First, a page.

The kick panel covers were already off, along with the driver's kneecap crusher and both side panels. So taking a handy piece of semi-stiff wire I fished the speaker wires through to the vehicle interior and slapped the door panels back on - I did need to *not* put back the pretty white and red washers under the enclosures to make them fit again, the Polks stick out just a little bit.
Hmm, now tweeters. The dash grilles show a hole for a 4"/5" driver and another 2" mount, which would be great except it's covered by the grille mount plate (plastic) which is held by screws that I didn't have a sideways screwdriver to remove; didn't want to remove the windshieldjust for that either. So I zip-tied the tweeters in their little basket-mounts to the underside of the grilles, or the plastic frame thereinunder. Dropped more wires down right at the sides of the dash. I did get the zip-ties a bit too tight, so the grilles are a bit distorted and the passenger one doesn't lie quite flat - I'll fix that later when it bugs me.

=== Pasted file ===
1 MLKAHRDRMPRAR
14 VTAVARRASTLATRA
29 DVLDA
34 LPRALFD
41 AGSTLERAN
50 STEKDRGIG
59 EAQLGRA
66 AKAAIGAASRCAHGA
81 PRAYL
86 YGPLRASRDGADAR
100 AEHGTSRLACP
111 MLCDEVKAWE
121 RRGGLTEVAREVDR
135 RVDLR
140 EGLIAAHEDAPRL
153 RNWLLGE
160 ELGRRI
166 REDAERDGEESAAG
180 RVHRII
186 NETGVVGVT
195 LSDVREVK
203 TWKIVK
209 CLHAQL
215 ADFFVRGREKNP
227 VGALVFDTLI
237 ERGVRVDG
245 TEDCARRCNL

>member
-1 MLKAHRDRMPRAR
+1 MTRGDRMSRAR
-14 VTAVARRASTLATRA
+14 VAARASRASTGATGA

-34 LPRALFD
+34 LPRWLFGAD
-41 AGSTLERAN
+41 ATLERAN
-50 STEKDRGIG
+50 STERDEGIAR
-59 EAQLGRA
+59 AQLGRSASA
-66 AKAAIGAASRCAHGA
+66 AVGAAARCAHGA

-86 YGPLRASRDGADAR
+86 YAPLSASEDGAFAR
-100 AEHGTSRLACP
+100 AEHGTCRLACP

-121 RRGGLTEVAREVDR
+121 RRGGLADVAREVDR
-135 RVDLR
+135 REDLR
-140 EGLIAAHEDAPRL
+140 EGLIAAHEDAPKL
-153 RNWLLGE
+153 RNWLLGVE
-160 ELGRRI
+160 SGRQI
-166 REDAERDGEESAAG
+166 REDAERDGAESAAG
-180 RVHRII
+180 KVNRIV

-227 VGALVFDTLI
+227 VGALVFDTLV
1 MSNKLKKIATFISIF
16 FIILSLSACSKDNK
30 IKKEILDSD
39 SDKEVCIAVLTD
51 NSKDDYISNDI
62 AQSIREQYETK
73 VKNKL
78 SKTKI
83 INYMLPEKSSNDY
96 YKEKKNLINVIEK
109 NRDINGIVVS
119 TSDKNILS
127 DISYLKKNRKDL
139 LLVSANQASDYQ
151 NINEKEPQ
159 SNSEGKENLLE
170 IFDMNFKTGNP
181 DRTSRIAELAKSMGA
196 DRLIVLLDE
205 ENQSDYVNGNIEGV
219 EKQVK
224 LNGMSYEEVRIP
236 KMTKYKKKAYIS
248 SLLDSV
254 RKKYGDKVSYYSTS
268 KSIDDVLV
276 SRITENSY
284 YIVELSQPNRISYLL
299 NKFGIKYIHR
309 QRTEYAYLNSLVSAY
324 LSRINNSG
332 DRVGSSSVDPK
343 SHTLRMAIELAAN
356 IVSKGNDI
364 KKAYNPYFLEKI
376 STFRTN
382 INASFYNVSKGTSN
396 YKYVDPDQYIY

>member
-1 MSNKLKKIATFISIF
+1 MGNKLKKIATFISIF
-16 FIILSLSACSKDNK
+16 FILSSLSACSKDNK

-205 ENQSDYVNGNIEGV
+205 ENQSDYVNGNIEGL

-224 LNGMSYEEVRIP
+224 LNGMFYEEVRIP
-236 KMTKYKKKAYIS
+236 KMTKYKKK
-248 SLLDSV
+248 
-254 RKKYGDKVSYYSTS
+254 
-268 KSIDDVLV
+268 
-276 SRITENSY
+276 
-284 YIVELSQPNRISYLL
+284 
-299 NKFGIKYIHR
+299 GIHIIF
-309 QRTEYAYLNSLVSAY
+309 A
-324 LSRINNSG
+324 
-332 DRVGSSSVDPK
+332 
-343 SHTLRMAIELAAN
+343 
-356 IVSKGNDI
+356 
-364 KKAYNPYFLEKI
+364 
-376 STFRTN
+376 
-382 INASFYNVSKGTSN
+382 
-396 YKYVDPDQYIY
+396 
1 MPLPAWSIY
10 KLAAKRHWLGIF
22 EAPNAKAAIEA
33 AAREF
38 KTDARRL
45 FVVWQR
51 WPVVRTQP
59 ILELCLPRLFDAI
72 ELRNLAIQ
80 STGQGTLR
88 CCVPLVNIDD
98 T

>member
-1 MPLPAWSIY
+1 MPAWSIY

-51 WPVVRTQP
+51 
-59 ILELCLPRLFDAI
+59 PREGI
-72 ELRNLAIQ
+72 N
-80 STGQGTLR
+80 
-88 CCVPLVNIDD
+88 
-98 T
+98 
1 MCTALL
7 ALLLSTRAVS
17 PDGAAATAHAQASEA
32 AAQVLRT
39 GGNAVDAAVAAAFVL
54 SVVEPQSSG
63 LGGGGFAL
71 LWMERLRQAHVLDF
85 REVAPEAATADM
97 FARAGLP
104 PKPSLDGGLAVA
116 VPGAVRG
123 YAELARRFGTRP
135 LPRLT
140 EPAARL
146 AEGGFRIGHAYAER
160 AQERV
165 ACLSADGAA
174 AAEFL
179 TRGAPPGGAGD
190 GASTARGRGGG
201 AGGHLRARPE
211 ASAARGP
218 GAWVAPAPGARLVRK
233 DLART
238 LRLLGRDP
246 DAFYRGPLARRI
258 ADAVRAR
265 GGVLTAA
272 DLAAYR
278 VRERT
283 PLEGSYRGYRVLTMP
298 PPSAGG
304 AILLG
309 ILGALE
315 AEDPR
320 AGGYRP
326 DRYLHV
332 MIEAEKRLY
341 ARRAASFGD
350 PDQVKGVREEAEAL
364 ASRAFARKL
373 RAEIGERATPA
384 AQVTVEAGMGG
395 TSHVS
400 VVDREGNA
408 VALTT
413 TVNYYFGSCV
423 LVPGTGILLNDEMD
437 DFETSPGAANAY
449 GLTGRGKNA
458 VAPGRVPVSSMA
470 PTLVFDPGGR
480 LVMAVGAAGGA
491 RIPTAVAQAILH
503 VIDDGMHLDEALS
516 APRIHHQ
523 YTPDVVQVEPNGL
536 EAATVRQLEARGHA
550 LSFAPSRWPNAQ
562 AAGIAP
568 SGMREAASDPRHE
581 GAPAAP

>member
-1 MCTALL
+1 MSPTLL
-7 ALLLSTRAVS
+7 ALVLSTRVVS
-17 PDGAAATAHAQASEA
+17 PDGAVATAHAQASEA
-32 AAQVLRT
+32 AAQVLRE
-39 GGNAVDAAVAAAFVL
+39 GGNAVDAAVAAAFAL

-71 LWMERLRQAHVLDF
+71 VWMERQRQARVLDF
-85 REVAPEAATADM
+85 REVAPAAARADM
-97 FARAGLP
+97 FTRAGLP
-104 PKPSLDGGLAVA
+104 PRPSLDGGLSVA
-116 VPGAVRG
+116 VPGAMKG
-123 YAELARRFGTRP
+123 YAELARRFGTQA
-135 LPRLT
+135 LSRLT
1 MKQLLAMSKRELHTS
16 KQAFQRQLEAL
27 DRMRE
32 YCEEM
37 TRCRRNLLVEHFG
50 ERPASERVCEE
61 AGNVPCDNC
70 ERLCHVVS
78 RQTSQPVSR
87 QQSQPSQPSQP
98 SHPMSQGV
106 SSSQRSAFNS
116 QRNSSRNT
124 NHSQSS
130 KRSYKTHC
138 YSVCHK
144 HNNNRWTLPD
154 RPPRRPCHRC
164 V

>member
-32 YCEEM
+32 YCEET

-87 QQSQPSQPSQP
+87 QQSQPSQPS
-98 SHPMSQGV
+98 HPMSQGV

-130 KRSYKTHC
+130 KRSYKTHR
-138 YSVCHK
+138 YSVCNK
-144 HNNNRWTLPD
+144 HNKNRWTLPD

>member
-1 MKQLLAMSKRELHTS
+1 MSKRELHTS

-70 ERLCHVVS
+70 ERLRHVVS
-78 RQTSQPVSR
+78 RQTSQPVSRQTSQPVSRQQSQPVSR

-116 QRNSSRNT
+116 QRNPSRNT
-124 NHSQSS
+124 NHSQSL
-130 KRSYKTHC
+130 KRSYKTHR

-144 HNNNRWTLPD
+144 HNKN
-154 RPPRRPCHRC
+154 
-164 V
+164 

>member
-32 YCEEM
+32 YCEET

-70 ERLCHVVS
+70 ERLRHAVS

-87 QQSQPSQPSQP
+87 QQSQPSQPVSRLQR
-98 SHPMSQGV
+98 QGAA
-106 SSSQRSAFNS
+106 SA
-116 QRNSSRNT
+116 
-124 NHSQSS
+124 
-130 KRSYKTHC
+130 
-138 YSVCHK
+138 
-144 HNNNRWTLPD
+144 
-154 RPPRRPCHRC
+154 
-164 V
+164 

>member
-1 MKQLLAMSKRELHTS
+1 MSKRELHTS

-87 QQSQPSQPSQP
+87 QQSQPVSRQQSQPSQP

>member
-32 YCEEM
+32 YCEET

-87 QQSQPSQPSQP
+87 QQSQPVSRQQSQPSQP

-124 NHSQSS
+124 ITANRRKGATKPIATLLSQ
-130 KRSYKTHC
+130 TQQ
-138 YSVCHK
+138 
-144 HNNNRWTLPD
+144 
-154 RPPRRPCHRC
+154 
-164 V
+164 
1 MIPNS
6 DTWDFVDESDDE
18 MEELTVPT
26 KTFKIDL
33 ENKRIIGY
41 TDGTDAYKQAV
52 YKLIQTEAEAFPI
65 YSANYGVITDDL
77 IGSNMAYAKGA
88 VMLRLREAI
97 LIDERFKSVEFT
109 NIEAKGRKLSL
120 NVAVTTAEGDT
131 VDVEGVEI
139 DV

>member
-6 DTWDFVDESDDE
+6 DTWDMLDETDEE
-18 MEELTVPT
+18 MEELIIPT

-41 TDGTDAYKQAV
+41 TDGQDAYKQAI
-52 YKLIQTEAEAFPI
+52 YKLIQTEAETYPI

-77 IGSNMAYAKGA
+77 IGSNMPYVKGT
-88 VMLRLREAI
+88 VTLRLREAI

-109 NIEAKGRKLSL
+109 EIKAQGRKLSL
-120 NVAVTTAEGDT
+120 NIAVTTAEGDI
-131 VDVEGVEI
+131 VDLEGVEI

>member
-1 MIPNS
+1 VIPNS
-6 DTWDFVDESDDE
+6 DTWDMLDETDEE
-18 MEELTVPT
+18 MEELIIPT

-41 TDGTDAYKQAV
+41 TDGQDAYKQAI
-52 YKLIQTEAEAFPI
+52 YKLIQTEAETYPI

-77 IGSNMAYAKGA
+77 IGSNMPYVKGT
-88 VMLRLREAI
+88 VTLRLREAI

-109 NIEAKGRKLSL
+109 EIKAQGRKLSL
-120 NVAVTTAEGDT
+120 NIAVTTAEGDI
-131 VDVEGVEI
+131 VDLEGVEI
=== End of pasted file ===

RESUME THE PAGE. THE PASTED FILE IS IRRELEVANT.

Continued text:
Just wiring left now, right? Amp power wire through a hole from the trunk to back seat, conveniently right to the battery there. Amp ground wire I stuck on the anti-theft alarm horn mounting bolt. Amp turn-on lead goes up to the front along with three sets of RCA patch cords (front L+R, rear L+R, and non-fading/sub though I'm not installing a sub at this time) and the changer cable - which includes a ground for the changer unlike the Panasonic in my GTI, a bit neater anyway. Also noticed the changer has a cable output so you can daisy-chain another one, in case 10 cds are not enough. Rear speaker wires are already right there in the trunk - I've decided to put the amp in the spare tire compartment, two screws through the platic tub supporting it as it hangs out over the spare. Front speaker wires get run under the door side floor molding and through some convenient rear seat wall holes. Now the fun begins as I need to get that other big bundle of wires up to the front.